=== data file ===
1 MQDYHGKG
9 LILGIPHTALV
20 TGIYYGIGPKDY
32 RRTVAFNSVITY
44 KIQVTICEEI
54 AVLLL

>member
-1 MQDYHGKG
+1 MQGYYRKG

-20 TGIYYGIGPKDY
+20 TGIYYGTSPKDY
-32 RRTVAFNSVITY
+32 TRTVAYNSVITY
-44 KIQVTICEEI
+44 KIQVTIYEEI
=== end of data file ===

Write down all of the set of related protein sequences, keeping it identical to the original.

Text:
1 MQDYHGKG
9 LILGIPHTALV
20 TGIYYGIGPKDY
32 RRTVAFNSVITY
44 KIQVTICEEI
54 AVLLL

>member
-1 MQDYHGKG
+1 MQGYYRKG

-20 TGIYYGIGPKDY
+20 TGIYYGTSPKDY
-32 RRTVAFNSVITY
+32 TRTVAYNSVITY
-44 KIQVTICEEI
+44 KIQVTIYEEI